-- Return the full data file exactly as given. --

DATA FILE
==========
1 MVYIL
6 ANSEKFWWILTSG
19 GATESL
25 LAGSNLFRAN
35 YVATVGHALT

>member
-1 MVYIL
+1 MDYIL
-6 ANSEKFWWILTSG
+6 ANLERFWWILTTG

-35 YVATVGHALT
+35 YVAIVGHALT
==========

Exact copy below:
1 MVYIL
6 ANSEKFWWILTSG
19 GATESL
25 LAGSNLFRAN
35 YVATVGHALT

>member
-1 MVYIL
+1 MDYIL
-6 ANSEKFWWILTSG
+6 ANLERFWWILTTG

-35 YVATVGHALT
+35 YVAIVGHALT